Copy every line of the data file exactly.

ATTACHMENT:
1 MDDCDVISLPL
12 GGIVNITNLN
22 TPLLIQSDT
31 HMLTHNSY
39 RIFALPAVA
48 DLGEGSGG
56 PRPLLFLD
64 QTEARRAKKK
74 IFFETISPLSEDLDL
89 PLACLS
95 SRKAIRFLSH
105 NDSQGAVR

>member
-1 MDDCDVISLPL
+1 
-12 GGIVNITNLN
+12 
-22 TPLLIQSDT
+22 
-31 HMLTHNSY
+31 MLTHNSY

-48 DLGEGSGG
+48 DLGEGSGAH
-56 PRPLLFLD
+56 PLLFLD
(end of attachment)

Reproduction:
1 MDDCDVISLPL
12 GGIVNITNLN
22 TPLLIQSDT
31 HMLTHNSY
39 RIFALPAVA
48 DLGEGSGG
56 PRPLLFLD
64 QTEARRAKKK
74 IFFETISPLSEDLDL
89 PLACLS
95 SRKAIRFLSH
105 NDSQGAVR

>member
-1 MDDCDVISLPL
+1 
-12 GGIVNITNLN
+12 
-22 TPLLIQSDT
+22 
-31 HMLTHNSY
+31 MLTHNSY

-48 DLGEGSGG
+48 DLGEGSGAH
-56 PRPLLFLD
+56 PLLFLD